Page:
About the Series
The series is hosted by Arshia Sattar and Anmol Tikoo, with special guests such as Vivek Shanbhag, Shanta Gokhale, and Sunil Shanbag, who provide the context for Girish’s comments. Each episode also contains scenes from his plays read by members of Bangalore’s theatre community. The readings show us how closely his philosophical and political ideas were to what he wrote. They also provide an opportunity for audiences, particularly those who might not be already familiar with Girish’s works, to experience the power of his work.
The title for the series is taken from the song in Hayavadana (ಹಯವದನ), a song which has been musically recreated for us by Pallavi MD and Konarak Reddy. Apart from the fact that Neerina Mele Chitra remains one of Kannada’s most beloved ranga geethe, we found it to be particularly evocative as we remember a man who profoundly impacted India’s cultural arena in the last half of the 20th century. This podcast series, we hope, will bear witness to Girish Karnad, a man who gave us so much to remember, but also so much to take forward.
This podcast series was supported by a grant from the Nilekani Philanthropies.
This series has been made freely available under CC BY-SA, which allows for anyone to use these materials with clear and explicit attribution. Any derivative works must themselves be publicly accessible under similar licensing.
About Girish Karnad
As a playwright, film star and engaged public intellectual, Girish Karnad was one of the most visible and influential figures of our time. Karnad’s vibrant presence met with both critical and popular acclaim – he was the recipient of the Padma Bhushan and the Jnanpith awards as well as several National and State awards for his work in films and theatre.
After graduating from Karnataka University (Dharwad) in 1958, Girish Karnad studied Philosophy, Politics and Economics as a Rhodes Scholar at the University of Oxford (1960–63). He returned to India and worked with the Oxford University Press in Chennai, a job he resigned from in 1970 to devote himself to writing full time. He was only 35 years old when he was appointed Director of the Film and Television Institute of India, Pune (1974–1975). In 1987-88, he was a Fulbright Scholar in Residence at the University of Chicago. This was followed by stints as the Chairman of the Sangeet Natak Akademi (1988–93) the Chairman of the Film and Television Institute (1999-2001) and the Director of the Nehru Centre, London (2000–2003).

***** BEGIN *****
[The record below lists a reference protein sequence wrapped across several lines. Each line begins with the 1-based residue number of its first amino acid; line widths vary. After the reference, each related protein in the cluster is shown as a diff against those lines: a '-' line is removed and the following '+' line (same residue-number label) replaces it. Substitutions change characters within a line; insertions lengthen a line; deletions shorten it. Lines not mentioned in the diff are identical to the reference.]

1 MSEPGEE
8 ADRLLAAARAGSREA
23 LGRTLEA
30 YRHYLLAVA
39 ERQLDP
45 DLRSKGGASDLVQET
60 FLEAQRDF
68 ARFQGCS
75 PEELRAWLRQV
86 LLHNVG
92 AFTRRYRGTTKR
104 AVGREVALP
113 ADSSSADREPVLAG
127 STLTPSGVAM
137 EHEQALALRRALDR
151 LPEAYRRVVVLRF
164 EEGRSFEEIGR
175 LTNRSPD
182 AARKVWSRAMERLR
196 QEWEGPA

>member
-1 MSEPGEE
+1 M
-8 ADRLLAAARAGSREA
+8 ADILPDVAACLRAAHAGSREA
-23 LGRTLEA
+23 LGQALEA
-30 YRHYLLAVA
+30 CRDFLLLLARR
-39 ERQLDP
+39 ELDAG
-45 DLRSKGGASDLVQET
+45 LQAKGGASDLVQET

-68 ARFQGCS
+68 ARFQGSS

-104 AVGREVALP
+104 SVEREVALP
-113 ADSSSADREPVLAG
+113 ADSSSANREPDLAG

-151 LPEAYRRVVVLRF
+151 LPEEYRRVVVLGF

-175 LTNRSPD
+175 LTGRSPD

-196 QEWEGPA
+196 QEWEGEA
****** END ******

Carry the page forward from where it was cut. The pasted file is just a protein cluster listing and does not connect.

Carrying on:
Over four decades, Karnad wrote fifteen plays, including Tughlaq, Hayavadana, Tale Danda, The Dream of Tipu Sultan, Bikhre Bimb, Boiled Beans on Toast and Wedding Album. His best known works use historical or mythological events and characters to throw light on contemporary issues. Although Karnad wrote all his plays (except Anju Mallige) in Kannada, he translated them into English himself. They were also translated into many Indian languages and were presented on stages across the country by such directors as Ebrahim Alkazi, Alyque Padamsee, Satyadev Dubey, Vijaya Mehta, Neelam Man Singh Chowdhry and Shankar Nag. Karnad also wrote critical essays in Kannada and a memoir which was translated into English as This Life at Play (2021).
Karnad was at the forefront of the parallel cinema movement in India and began his film career with the Kannada film Samskara, based on the novel of the same name by UR Ananthamurthy and directed by Pattabhi Rama Reddy. The film won the National Award for Best Feature in 1970. He went on to write and direct films himself in Kannada and Hindi, working with such distinguished collaborators as BV Karanth and Shyam Benegal. His appearances on television in The Discovery of India, Turning Point and the serial Malgudi Days did much to cement his national presence as did his work in such mainstream films as Iqbal, He Ram and Ek Tha Tiger.
The last two decades of Karnad’s life were marked by an increasing engagement in social and political issues. He used the recognition his celebrity status brought to speak out against discrimination and injustice and was a familiar figure at protest rallies and marches across the country.